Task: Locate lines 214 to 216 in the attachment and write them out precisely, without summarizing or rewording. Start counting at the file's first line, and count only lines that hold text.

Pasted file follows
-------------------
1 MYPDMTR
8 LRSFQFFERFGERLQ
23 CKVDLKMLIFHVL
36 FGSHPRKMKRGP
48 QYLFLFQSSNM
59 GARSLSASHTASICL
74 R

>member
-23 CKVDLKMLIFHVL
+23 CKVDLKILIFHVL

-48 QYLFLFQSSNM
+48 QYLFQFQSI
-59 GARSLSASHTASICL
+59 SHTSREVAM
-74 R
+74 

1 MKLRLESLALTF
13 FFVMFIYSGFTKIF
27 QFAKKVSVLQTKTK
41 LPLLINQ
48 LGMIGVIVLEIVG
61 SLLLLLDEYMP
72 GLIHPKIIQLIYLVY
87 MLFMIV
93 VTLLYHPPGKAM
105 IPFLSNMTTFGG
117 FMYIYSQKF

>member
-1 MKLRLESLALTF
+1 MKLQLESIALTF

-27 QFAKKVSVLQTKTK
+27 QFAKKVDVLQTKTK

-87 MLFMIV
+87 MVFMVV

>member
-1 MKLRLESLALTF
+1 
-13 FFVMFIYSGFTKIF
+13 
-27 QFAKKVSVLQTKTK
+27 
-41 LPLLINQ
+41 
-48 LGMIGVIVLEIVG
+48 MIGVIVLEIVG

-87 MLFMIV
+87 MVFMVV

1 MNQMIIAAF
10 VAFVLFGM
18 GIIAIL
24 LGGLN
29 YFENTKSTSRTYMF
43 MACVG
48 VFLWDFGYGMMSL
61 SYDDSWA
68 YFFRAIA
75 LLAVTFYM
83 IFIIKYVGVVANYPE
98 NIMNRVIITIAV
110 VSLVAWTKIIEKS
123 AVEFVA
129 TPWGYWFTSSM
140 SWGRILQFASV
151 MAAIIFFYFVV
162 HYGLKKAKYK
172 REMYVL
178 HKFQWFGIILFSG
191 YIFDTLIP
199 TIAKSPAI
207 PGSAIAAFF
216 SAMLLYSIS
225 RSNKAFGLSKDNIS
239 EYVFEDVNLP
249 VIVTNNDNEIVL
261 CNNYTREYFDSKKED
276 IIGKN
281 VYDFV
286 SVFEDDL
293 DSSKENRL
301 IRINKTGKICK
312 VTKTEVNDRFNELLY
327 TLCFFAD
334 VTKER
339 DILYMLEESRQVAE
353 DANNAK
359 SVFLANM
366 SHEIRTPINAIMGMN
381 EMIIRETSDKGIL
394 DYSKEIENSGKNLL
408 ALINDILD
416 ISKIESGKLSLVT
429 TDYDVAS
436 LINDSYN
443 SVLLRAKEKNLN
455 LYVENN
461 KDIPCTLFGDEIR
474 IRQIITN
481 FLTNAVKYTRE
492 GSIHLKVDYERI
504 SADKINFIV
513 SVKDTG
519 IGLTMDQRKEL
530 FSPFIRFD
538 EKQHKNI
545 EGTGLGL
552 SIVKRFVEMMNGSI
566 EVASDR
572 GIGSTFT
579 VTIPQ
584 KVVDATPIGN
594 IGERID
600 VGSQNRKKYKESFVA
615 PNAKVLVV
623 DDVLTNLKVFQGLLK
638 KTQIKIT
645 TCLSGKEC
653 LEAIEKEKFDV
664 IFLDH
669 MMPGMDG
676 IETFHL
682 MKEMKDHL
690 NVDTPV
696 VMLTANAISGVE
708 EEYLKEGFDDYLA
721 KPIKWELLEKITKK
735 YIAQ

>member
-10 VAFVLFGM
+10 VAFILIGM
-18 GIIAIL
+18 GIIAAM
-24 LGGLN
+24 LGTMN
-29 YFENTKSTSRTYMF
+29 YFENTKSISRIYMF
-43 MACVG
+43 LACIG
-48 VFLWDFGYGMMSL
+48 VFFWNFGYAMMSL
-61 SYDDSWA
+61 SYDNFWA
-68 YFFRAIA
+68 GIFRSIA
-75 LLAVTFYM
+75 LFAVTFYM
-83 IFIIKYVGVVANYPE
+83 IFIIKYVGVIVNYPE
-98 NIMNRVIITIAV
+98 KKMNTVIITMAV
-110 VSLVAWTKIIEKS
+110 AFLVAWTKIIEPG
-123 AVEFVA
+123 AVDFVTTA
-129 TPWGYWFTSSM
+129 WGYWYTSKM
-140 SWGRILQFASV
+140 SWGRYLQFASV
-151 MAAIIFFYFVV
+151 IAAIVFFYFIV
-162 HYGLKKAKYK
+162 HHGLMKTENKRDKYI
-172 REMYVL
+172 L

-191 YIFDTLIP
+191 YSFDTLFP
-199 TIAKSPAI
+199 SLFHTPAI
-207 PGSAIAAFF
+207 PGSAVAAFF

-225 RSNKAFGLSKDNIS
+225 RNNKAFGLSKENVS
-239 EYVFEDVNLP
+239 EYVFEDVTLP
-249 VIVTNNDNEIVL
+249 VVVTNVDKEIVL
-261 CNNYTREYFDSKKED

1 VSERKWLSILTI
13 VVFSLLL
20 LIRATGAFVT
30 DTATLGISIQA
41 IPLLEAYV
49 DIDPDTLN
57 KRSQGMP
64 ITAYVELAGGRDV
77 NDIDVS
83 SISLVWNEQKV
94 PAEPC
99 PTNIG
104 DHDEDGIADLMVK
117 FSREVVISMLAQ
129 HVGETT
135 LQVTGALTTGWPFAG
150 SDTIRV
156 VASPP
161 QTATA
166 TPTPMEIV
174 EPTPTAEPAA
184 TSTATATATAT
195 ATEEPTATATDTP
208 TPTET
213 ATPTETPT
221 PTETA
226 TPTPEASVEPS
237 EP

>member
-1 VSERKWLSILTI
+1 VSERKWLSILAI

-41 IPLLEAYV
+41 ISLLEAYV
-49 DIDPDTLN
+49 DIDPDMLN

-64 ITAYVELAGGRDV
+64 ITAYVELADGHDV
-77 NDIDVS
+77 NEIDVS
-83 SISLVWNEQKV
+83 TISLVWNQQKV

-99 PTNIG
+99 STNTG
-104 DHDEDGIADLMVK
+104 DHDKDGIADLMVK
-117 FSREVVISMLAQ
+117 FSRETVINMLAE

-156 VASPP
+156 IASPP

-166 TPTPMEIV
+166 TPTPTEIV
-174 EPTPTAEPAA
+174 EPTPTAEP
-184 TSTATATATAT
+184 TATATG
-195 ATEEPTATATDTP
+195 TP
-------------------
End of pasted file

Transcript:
-77 NDIDVS
+77 NEIDVS
-83 SISLVWNEQKV